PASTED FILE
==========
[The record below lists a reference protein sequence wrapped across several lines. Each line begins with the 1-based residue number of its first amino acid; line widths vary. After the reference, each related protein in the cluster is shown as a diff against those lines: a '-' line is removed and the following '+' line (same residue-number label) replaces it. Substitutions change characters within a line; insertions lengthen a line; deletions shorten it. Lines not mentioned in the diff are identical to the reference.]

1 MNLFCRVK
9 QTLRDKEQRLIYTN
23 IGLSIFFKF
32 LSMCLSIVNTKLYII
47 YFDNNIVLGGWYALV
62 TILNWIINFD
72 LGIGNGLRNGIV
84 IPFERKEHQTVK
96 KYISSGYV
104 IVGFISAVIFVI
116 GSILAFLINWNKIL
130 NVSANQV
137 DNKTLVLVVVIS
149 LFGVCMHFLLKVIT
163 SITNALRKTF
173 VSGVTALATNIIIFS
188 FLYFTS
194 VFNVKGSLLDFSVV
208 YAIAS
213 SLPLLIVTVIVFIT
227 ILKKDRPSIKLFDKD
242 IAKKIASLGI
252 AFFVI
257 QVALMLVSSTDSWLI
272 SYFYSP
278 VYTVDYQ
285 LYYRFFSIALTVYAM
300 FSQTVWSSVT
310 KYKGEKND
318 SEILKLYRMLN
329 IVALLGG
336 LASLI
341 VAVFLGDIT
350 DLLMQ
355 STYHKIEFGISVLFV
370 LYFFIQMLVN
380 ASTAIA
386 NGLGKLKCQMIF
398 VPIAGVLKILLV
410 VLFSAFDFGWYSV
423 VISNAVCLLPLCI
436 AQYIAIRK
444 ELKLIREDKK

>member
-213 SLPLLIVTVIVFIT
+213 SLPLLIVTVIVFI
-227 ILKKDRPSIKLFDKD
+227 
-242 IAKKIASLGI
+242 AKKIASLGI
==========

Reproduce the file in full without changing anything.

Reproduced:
[The record below lists a reference protein sequence wrapped across several lines. Each line begins with the 1-based residue number of its first amino acid; line widths vary. After the reference, each related protein in the cluster is shown as a diff against those lines: a '-' line is removed and the following '+' line (same residue-number label) replaces it. Substitutions change characters within a line; insertions lengthen a line; deletions shorten it. Lines not mentioned in the diff are identical to the reference.]

1 MNLFCRVK
9 QTLRDKEQRLIYTN
23 IGLSIFFKF
32 LSMCLSIVNTKLYII
47 YFDNNIVLGGWYALV
62 TILNWIINFD
72 LGIGNGLRNGIV
84 IPFERKEHQTVK
96 KYISSGYV
104 IVGFISAVIFVI
116 GSILAFLINWNKIL
130 NVSANQV
137 DNKTLVLVVVIS
149 LFGVCMHFLLKVIT
163 SITNALRKTF
173 VSGVTALATNIIIFS
188 FLYFTS
194 VFNVKGSLLDFSVV
208 YAIAS
213 SLPLLIVTVIVFIT
227 ILKKDRPSIKLFDKD
242 IAKKIASLGI
252 AFFVI
257 QVALMLVSSTDSWLI
272 SYFYSP
278 VYTVDYQ
285 LYYRFFSIALTVYAM
300 FSQTVWSSVT
310 KYKGEKND
318 SEILKLYRMLN
329 IVALLGG
336 LASLI
341 VAVFLGDIT
350 DLLMQ
355 STYHKIEFGISVLFV
370 LYFFIQMLVN
380 ASTAIA
386 NGLGKLKCQMIF
398 VPIAGVLKILLV
410 VLFSAFDFGWYSV
423 VISNAVCLLPLCI
436 AQYIAIRK
444 ELKLIREDKK

>member
-213 SLPLLIVTVIVFIT
+213 SLPLLIVTVIVFI
-227 ILKKDRPSIKLFDKD
+227 
-242 IAKKIASLGI
+242 AKKIASLGI